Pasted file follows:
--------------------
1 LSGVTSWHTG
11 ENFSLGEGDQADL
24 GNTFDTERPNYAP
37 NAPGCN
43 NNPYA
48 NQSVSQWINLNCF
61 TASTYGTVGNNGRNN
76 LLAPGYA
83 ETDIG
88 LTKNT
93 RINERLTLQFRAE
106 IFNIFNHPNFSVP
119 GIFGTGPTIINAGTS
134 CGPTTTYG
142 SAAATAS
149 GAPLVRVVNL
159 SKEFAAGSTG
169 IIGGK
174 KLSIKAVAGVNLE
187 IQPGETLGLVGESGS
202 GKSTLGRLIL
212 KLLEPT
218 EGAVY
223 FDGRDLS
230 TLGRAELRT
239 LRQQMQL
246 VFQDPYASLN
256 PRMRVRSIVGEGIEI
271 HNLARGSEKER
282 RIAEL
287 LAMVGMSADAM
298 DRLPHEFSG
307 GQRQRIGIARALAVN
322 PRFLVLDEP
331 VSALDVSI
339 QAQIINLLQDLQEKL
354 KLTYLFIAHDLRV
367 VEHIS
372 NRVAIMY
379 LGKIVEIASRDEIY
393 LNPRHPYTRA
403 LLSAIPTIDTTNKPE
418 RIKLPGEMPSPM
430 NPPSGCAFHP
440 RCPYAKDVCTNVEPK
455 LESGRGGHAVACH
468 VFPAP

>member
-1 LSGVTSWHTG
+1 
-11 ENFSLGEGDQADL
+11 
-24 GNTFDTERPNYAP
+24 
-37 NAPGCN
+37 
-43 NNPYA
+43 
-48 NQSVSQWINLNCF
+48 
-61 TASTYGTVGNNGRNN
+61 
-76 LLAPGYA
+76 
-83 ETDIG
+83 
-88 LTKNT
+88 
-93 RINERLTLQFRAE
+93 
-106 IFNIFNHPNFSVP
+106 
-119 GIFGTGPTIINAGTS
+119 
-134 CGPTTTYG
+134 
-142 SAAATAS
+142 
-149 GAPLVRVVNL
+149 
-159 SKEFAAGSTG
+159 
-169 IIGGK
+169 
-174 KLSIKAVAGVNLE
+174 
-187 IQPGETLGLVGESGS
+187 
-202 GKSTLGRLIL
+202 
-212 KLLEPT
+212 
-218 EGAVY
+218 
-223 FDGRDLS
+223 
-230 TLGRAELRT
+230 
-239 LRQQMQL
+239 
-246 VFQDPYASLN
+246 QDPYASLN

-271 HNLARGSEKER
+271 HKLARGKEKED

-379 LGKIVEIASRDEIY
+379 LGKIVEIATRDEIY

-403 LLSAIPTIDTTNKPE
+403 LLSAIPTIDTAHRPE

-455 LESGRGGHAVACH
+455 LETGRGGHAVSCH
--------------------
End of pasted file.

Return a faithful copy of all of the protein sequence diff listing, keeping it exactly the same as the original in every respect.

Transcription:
1 LSGVTSWHTG
11 ENFSLGEGDQADL
24 GNTFDTERPNYAP
37 NAPGCN
43 NNPYA
48 NQSVSQWINLNCF
61 TASTYGTVGNNGRNN
76 LLAPGYA
83 ETDIG
88 LTKNT
93 RINERLTLQFRAE
106 IFNIFNHPNFSVP
119 GIFGTGPTIINAGTS
134 CGPTTTYG
142 SAAATAS
149 GAPLVRVVNL
159 SKEFAAGSTG
169 IIGGK
174 KLSIKAVAGVNLE
187 IQPGETLGLVGESGS
202 GKSTLGRLIL
212 KLLEPT
218 EGAVY
223 FDGRDLS
230 TLGRAELRT
239 LRQQMQL
246 VFQDPYASLN
256 PRMRVRSIVGEGIEI
271 HNLARGSEKER
282 RIAEL
287 LAMVGMSADAM
298 DRLPHEFSG
307 GQRQRIGIARALAVN
322 PRFLVLDEP
331 VSALDVSI
339 QAQIINLLQDLQEKL
354 KLTYLFIAHDLRV
367 VEHIS
372 NRVAIMY
379 LGKIVEIASRDEIY
393 LNPRHPYTRA
403 LLSAIPTIDTTNKPE
418 RIKLPGEMPSPM
430 NPPSGCAFHP
440 RCPYAKDVCTNVEPK
455 LESGRGGHAVACH
468 VFPAP

>member
-1 LSGVTSWHTG
+1 
-11 ENFSLGEGDQADL
+11 
-24 GNTFDTERPNYAP
+24 
-37 NAPGCN
+37 
-43 NNPYA
+43 
-48 NQSVSQWINLNCF
+48 
-61 TASTYGTVGNNGRNN
+61 
-76 LLAPGYA
+76 
-83 ETDIG
+83 
-88 LTKNT
+88 
-93 RINERLTLQFRAE
+93 
-106 IFNIFNHPNFSVP
+106 
-119 GIFGTGPTIINAGTS
+119 
-134 CGPTTTYG
+134 
-142 SAAATAS
+142 
-149 GAPLVRVVNL
+149 
-159 SKEFAAGSTG
+159 
-169 IIGGK
+169 
-174 KLSIKAVAGVNLE
+174 
-187 IQPGETLGLVGESGS
+187 
-202 GKSTLGRLIL
+202 
-212 KLLEPT
+212 
-218 EGAVY
+218 
-223 FDGRDLS
+223 
-230 TLGRAELRT
+230 
-239 LRQQMQL
+239 
-246 VFQDPYASLN
+246 QDPYASLN

-271 HNLARGSEKER
+271 HKLARGKEKED

-379 LGKIVEIASRDEIY
+379 LGKIVEIATRDEIY

-403 LLSAIPTIDTTNKPE
+403 LLSAIPTIDTAHRPE

-455 LESGRGGHAVACH
+455 LETGRGGHAVSCH